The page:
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As I said in another post...it seems like NOBODY KNOWS NUTHIN' about this US vs Mexican car plating thing. In a post a while back someone said they called Aduanas in Guadalajara and spoke to a supervisor...even giving her name and phone number...and she said that there were no such laws in effect now only being considered. Another recent poster said "Until the rules are published, no one knows". So why are we all running around like chickens with no heads? I have seen no one post any published new laws regarding this. There are a lot of people who are advising many different things, and maybe taking advantage of all the uncertainty, but is any of this real? Can any one state for certain that they know first hand (not from your gardeners wife's brother-in-law) that anyone has been arrested and their vehicle impounded for this "violation"?, I have also heard that since nothing is in stone yet, there still might be a chance that they are considering some "Grandfathering" for folks who were operating legally under the old laws. Let's calm down here and get all the facts before we make rash moves that cost a lot of money unnecessarily.

There are lots of knowledgeable people who read the ADUANA rules still in effect. It is just that some people do not want to find out [lazy] or worse do not want to believe them and make a trip to the border when getting Residente Permanente status and removing their ineligible vehicle or nationalize an allowed NAFTA built vehicle between 1984 and 2007 when getting a safe return, turning in their expired TIP and paying a reputable licensed broker to nationalize their vehicle confirmed multiple times at Nogales, Mexicali and Laredo, Laredo costing up to double because the reputable brokers charge a much higher fee to do the work, for whatever reason.

Then there are those that want to stay safe at home and believe in some scam that it can be done in Jalisco, Estado de Mexico or Mexico City and pay much more and find out they got scammed. Take your pick who to believe in. The SAT ADUANA website or some scammer who tells you what you want to hear. Simple.

It still might be able to be done at the Guadalajara airport but yet is unconfirmed for sure.

It has been done at the port of Progreso near Merida with allowable NAFTA built vehicles 8 and 9 years old and confirmed.

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Sorry, my confusion is apparent? However regarding wanting to "see" the new regs, good luck, I'll stick with my statement regarding the guy in front of you IS the law at that moment in time. It is a bit disconcerting to have to argue the law with a law officer and even in some cases educate them regarding their own laws, but then again this is Mexico.

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I believe that Spencer has recently posted that he received written notification from Aduana in Guadalajara for one of his clients that those with Permanente status may not drive a foreign plated car. As a result of this, Spencer has strongly recommended that those with Permanente status not drive foreign plated vehicles. If some of you, like "gringohombre" choose to ignore Spencer's advice that's all well and good but you have no business urging others to do so. Just my opinion.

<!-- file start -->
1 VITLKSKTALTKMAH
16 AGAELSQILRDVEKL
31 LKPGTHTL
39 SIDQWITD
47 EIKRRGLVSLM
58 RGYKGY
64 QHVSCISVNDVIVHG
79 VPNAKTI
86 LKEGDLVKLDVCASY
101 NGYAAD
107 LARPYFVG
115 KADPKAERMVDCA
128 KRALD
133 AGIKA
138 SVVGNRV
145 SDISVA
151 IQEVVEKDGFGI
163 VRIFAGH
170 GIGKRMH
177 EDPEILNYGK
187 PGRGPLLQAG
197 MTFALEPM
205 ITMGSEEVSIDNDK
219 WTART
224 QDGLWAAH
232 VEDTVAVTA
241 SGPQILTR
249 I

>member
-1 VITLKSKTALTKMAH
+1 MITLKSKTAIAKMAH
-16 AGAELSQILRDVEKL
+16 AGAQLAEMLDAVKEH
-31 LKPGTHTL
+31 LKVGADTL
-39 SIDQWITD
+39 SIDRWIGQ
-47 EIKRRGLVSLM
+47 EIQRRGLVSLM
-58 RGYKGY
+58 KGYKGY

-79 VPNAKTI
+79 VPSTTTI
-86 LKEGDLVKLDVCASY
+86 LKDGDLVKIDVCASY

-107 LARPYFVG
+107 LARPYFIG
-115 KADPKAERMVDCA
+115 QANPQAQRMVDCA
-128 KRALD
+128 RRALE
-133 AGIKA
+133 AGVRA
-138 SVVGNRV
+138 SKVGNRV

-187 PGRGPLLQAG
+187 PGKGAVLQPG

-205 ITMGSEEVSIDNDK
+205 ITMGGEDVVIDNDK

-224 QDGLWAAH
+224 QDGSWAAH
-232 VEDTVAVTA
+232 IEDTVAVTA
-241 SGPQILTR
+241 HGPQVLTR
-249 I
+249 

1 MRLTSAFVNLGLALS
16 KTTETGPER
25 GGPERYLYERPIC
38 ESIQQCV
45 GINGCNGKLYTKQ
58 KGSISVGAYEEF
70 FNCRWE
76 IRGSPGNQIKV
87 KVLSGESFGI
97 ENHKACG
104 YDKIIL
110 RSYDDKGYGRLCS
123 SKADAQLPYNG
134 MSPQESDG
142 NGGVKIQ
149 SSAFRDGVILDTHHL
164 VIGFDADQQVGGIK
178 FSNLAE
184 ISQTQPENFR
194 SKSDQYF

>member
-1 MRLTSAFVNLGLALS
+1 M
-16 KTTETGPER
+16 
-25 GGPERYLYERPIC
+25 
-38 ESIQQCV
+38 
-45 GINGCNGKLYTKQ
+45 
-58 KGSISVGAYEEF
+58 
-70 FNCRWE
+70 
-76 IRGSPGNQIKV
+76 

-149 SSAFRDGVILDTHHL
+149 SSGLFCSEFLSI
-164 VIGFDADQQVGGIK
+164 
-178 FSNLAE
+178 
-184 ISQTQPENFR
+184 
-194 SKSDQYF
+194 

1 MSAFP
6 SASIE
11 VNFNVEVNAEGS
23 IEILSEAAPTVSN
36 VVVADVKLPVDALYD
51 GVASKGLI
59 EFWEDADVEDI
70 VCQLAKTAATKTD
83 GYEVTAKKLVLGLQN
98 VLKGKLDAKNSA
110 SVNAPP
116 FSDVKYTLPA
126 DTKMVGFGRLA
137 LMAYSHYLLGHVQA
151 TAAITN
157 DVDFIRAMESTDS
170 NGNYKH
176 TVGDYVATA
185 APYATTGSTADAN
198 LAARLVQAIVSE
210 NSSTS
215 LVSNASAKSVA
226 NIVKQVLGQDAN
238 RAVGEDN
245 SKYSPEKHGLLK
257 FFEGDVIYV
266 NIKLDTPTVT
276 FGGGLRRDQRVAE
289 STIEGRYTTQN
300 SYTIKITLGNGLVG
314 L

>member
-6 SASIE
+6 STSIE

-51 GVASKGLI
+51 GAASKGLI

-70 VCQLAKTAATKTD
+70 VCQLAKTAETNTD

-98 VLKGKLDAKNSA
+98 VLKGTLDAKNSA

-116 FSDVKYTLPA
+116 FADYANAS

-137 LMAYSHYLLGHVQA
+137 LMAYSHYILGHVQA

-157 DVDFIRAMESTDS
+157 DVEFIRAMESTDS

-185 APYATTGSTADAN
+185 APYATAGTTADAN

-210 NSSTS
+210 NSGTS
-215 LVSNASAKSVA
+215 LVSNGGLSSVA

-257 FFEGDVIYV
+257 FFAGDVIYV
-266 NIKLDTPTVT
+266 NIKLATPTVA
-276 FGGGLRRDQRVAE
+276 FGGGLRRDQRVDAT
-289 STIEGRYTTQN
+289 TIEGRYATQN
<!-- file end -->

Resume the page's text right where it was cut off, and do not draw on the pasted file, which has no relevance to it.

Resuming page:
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No one is "forced" to go Permanente, it's simply no longer possible to be purpetually "Temporal" without leaving the country after your 4 years are up. Immigration laws have changed. Aduana's have not. Inmigrado is the new "Residente Permante," and their meaning is the same. A permanent resident CANNOT have a foreign-plated car, PERIOD. Never could, still can't. No change.

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Not quite. Aduana is equating the new Permanente with the old Immigrado. You could drive a U.S. or Canadian plated car with the FM2 if you were not employed. The big difference here between Permanente and the old Immigrado was that the latter was not mandatory after a set period of time, it was voluntary. Hence, you could go on FM2/3 until you could deal with the car issue without incurring a lot of financial loss and having to do so under a duress of time.

I'm still waiting for someone to explain the legal basis for applying old regulations to new laws without specific legislative authority to do so. Seems to me that Aduana has done just that.

ADUANA has confirmed that a Residente Permanente visa has no classification Rentista and is treated the same as the old sematics term Inmigrado and did not allow TIPs for foreign plated vehicles then and now they must be removed from Mexico or if allowed must be nationalized at the border.

They do allow Residente Temporal visa holders TIPs, first timers and previous Rentista to renew their existing TIP even if it over the 15 day notification limit to ADUANA in writing when your previous visa, tied to that TIP has expired and sometimes over the 45 day limit with no fine, depending of where and when.

It is unconfirmed if after the 45 day limit you will receive your deposit back or not when turning it in at the border to nationalize or remove a vehicle.

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I believe that Spencer has recently posted that he received written notification from Aduana in Guadalajara for one of his clients that those with Permanente status may not drive a foreign plated car. As a result of this, Spencer has strongly recommended that those with Permanente status not drive foreign plated vehicles. If some of you, like "gringohombre" choose to ignore Spencer's advice that's all well and good but you have no business urging others to do so. Just my opinion.